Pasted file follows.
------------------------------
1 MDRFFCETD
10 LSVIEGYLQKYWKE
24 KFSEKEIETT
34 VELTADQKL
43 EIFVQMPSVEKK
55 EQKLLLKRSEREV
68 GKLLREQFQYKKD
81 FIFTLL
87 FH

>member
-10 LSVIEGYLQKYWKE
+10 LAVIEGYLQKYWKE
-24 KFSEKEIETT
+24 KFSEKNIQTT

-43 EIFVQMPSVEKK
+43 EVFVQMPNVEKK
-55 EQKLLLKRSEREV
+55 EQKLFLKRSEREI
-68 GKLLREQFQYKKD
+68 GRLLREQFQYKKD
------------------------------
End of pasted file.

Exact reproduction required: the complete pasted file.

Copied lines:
1 MDRFFCETD
10 LSVIEGYLQKYWKE
24 KFSEKEIETT
34 VELTADQKL
43 EIFVQMPSVEKK
55 EQKLLLKRSEREV
68 GKLLREQFQYKKD
81 FIFTLL
87 FH

>member
-10 LSVIEGYLQKYWKE
+10 LAVIEGYLQKYWKE
-24 KFSEKEIETT
+24 KFSEKNIQTT

-43 EIFVQMPSVEKK
+43 EVFVQMPNVEKK
-55 EQKLLLKRSEREV
+55 EQKLFLKRSEREI
-68 GKLLREQFQYKKD
+68 GRLLREQFQYKKD